Rear-seat passengers have plenty of head and legroom, and there’s a huge centre storage bin with dividers that also houses wireless charging space for your smartphone. Deep door bins are also fitted and they come with VW’s trademark flock lining to stop things rattling about.
One thing we did notice about the VW was that using the air-con seemed to knock a big chunk off its range – we saw 27 miles drop off the remaining distance simply by turning it on.
The ID.4 has all the safety kit you need in 1st Edition trim, including lane-keep assist, AEB, blind-spot assist and parking sensors all round with a reversing camera. Adaptive cruise control is standard, too, as is road-sign recognition and auto high beam. It’s all backed up by a five-star Euro NCAP score in the safety body’s most stringent tests yet, including a high safety assist mark of 85 per cent. The other two cars have yet to be assessed.
VW finished in between Hyundai and Ford in our Driver Power survey with a below-average 19th place result. However, electric-car reliability is likely to be good, and the VW’s battery is backed up by an eight-year/100,000-mile warranty.
On our test the VW achieved the same efficiency as the Hyundai, at 3.4 miles per kWh. This means it’ll cost the same in electricity over 12,000 miles: £459. Road tax is free and company car tax rates are low (just £163 for higher-rate earners), so the VW is very cheap to run.
The VW ID range comes with three years of breakdown cover as standard, which is better than the one year you get with the other models here. However, the warranty covers you for three years where the Hyundai has five years as standard.
“A ‘rear’ button lets you use the two electric window switches on the driver’s door to open the back windows. It solves a problem that didn’t really exist.”
Ford Mustang Mach-E
|Model:||Ford Mustang Mach-E|
|Powertrain:||75kWh battery/single motor, 265bhp|
|Annual road tax:||£0|
The car you see in our pictures is a high-spec long-range Mustang Mach-E, but for this test we’re using the figures and prices from the £41,330 RWD Standard Range version. Even though this is the entry-level model, it’s still a close rival for the Hyundai and VW in this form.
Design & engineering
What does the Mustang Mach-E have in common with the Mustang sports car? Apart from the name, not a lot – some styling cues are familiar, it has a rear-wheel-drive layout and it has plenty of torque from low speed, but that’s about it.
The Mach-E uses a dedicated EV platform with several battery options and rear or four-wheel drive layouts. The model tested here has the smallest 75kWh battery, but there’s also a 98kWh pack. Even on this Standard Range model there’s 346bhp and 580Nm of torque, delivering a 0-62mph time of 6.9 seconds.
The battery is similar in size to its rivals here, although the Ford has the lowest claimed range, at 273 miles. We saw an efficiency figure of 3.5 miles per kWh, which was very slightly better than its rivals, but the relatively small battery means it can’t quite go as far on a single charge. The maximum charging rate on this model is 115kW, the slowest here, and a charge from 10-80 per cent capacity at that rate takes 38 minutes.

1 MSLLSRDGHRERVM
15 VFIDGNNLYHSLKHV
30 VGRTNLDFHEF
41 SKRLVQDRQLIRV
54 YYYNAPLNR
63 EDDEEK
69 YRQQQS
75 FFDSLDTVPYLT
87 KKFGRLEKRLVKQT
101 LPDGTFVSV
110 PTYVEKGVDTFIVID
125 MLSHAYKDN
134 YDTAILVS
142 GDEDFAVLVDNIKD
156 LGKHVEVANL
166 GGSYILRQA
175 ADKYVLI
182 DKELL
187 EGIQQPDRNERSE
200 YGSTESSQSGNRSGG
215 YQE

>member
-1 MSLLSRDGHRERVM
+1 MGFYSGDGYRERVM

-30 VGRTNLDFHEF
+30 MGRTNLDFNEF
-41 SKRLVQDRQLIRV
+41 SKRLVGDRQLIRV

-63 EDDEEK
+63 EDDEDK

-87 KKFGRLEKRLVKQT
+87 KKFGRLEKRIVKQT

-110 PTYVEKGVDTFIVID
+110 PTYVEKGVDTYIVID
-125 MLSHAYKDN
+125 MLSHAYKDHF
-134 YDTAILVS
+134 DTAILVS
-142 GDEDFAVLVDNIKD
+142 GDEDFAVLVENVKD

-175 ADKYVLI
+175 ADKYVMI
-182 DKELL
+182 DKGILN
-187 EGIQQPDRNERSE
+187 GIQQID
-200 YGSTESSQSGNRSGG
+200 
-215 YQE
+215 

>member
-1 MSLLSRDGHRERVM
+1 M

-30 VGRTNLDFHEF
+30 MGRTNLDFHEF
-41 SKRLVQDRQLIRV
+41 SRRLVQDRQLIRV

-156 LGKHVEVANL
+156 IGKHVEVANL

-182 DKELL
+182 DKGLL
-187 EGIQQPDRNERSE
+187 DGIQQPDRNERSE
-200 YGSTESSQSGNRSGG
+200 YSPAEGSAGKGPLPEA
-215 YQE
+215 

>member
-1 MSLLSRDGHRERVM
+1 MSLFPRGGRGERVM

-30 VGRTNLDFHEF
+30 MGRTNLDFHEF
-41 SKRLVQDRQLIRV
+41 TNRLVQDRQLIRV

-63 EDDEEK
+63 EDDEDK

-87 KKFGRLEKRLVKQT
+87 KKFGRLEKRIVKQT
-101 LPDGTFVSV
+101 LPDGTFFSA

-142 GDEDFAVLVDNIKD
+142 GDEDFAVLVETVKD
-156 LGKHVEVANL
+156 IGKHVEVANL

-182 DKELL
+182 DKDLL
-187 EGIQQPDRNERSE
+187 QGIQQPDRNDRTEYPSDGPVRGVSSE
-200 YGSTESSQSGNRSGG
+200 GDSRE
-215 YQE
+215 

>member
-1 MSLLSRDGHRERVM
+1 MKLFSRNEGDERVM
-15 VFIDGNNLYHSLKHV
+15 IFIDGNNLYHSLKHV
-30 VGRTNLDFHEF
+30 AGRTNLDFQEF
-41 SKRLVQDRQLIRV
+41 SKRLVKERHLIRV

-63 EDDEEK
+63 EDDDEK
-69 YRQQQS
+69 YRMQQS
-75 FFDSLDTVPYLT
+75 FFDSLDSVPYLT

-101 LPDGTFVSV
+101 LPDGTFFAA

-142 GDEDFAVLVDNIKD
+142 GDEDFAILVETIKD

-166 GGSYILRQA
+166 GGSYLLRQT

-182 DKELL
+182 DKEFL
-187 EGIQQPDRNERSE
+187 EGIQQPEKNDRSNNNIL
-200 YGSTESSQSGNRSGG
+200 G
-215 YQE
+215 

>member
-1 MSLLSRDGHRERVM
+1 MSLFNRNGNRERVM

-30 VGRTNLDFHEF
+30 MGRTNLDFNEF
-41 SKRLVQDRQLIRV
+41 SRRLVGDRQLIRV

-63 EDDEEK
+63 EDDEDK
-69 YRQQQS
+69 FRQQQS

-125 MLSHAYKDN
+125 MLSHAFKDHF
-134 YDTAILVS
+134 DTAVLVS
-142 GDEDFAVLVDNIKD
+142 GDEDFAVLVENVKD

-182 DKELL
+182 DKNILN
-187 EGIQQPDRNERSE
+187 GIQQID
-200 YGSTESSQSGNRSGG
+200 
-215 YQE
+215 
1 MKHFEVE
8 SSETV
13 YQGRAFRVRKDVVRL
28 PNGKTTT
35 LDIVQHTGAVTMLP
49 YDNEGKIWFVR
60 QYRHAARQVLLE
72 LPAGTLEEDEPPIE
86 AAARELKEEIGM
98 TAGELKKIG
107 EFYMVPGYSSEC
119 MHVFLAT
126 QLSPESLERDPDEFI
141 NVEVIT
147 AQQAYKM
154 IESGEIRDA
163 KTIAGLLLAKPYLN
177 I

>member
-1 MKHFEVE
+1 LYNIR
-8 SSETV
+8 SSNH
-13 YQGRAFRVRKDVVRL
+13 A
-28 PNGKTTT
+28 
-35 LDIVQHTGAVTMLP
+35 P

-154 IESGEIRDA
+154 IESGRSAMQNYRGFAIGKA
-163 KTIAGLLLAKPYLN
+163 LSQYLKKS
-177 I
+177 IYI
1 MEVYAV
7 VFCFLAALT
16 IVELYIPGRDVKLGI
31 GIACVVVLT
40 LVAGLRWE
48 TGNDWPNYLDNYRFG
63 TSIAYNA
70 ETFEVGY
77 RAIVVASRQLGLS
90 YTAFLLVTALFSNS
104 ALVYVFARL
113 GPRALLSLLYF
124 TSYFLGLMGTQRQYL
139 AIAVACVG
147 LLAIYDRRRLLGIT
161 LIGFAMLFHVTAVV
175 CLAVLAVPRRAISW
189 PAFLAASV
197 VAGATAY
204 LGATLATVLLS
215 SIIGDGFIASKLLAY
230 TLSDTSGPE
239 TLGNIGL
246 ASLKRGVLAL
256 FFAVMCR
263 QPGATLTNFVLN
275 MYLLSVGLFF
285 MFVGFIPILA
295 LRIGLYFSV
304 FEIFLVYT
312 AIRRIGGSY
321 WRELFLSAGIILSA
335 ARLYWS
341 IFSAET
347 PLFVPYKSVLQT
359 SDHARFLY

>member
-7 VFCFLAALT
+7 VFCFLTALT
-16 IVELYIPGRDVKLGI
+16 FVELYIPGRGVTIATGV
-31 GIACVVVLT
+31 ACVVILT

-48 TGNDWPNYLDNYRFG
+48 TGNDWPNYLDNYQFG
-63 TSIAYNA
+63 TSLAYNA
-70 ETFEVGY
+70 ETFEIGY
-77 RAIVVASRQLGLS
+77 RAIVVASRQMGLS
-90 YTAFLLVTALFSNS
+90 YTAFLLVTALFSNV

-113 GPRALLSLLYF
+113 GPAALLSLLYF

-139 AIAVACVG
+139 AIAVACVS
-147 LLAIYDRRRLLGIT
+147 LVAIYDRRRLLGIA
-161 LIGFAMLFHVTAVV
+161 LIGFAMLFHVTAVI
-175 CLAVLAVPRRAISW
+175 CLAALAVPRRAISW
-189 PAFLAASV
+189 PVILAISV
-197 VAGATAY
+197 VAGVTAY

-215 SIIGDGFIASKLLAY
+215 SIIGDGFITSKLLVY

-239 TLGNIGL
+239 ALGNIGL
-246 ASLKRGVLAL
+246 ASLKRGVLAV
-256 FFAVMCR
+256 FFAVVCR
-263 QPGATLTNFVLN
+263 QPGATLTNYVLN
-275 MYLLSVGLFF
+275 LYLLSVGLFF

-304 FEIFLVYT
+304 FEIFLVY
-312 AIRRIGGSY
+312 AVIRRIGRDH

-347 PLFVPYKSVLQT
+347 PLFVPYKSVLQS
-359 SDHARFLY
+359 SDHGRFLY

There are some unusual features on the Mach-E that make it feel different from other Fords, such as the push-button door openers and gigantic Tesla-mimicking central touchscreen. Yet there are also some very familiar features, like the steering wheel and some of the materials used inside. They feel more upmarket than those used in the VW, and the small driver’s display looks very smart, but the Hyundai is the winner when it comes to interior looks and quality. However like its rivals, the Ford suffers from similar usability issues, because most of the controls are accessed via the vast touchscreen.
One important way that the Mustang Mach-E lives up to its namesake is that it’s very sporty to drive. It’s up there with the best-driving electric cars in the world, because most rivals (including the Hyundai and VW here) are more focused on comfort than enjoyment.
While the Ford doesn’t rocket off like the Ioniq 5, it still has plenty of pace and the throttle is much more responsive. There are some driving modes to choose from with silly slogans, but they mainly just change how sharp the throttle feels.
The Ford also has a pleasant steering set-up that delivers far more feel than the other cars here, although it’s far from perfect. If you’ve driven a Ford Focus and a VW Golf, you’ll have a good idea of how the Mustang feels when compared with other models – it’s far more engaging on a twisty road. It also rolls less in bends, despite the tall body, and has a well balanced chassis that you can use to tighten your line on the brakes or even with a dab of throttle.
In terms of ride comfort, the Mach-E is the firmest car here, although it’s not unbearable. It deals with bumps very well when you’re at speed, so it’s only really when you’re on slower roads covered in ruts and potholes that you notice the stiffer suspension.
The driving position is comfortable, too, so we’d have no trouble doing long trips – aside from the fact that the Ford has the slowest charging rate and the smallest battery of these three.
The Mach-E looks like it might be cramped inside because of its exterior styling, but that’s not the case. The flat floor means there’s lots of space for three in the back, while a high roofline means headroom is generous.